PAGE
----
cherubim

Well-Known Member
Thanks. I did try the MM but it didn't agree with me. I tried hemp hearts one time and was allergic to them, so I guess it's all the same family. I may give it a try again. I saw the LDN has had some success. The problem I am having is I am in so much pain I am on painkillers and you have to go off them to do the LDN. I don't think I can do that - I'm too afraid of being unable to handle it. CRPS exceeds all pain scales. I've been trying to cut down on my painkillers - I'm only prescribed 3 a day - but it comes down to choose your poison: use painkillers but activate glial cells or don't use painkillers and shoot your cortisol levels through the roof. (painkillers activate glial cells / pain shoots cortisol into the blood). It's a no-win.

I was offered the spinal-cord stimulator. I read it's contraindicated in CRPS. I don't like the thought of anything being done near my spinal cord. I watched Dr. Oz and he had people who were given epidurals who then became paralyzed.

I am very surprised that as bad as this disorder is, no one has come up with a solid treatment. I also want to warn anyone who has had Fibro in their life, to use caution after surgery as there has been some speculation that there may be a connection. In Holland, I believe, post-surgery patients are prescribed vitamin C.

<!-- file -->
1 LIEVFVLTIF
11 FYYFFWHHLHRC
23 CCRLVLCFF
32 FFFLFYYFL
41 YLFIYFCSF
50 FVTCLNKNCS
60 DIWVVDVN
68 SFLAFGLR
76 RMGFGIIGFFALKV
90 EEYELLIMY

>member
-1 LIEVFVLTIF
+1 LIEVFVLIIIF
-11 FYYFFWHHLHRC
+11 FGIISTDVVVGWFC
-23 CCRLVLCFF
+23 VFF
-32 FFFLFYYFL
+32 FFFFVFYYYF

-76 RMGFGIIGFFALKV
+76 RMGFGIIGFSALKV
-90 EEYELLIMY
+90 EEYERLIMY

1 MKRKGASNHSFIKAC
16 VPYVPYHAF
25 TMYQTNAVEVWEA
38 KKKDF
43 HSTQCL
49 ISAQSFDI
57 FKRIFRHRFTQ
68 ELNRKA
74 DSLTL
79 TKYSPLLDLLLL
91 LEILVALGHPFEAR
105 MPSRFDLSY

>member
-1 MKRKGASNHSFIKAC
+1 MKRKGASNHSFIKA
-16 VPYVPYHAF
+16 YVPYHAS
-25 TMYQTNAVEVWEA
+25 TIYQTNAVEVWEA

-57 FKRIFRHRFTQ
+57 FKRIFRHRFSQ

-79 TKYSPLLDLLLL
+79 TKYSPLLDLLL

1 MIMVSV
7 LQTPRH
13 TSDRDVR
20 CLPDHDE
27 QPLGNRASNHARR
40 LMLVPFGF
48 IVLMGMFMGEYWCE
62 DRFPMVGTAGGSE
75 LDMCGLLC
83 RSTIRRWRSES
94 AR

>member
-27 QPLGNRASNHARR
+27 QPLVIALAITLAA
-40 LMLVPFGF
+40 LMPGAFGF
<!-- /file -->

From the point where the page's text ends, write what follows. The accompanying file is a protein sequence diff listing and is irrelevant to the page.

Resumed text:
How do you get the vagus nerve working? I know the sympathetic nervous system is involved - I am experiencing episodic sweating, and body jerking. Do you know how to cool down the flight / fight system and immune?
 

cherubim

Well-Known Member
Cort - I want to thank you for your link to glial cell inhibitors. I printed it and am bringing it to my doctor today.

My CRPS was initiated by nerve damage. But in my research, I came across a link to fibromyalgia, so I'm looking at all possibilities. There are so many difficult-to-understand journals to slog through.

I did wonder if anyone has tried minocycline for fibromyalgia or related disorders. They've been able to cure arthritis using it: http://www.roadback.org/resources/recommended-reading-viewing/

I am going to research vagus nerve also, as well as cooling the flight/ fight system. It's interesting that you mentioned immune system - some patients have done well with IVIG.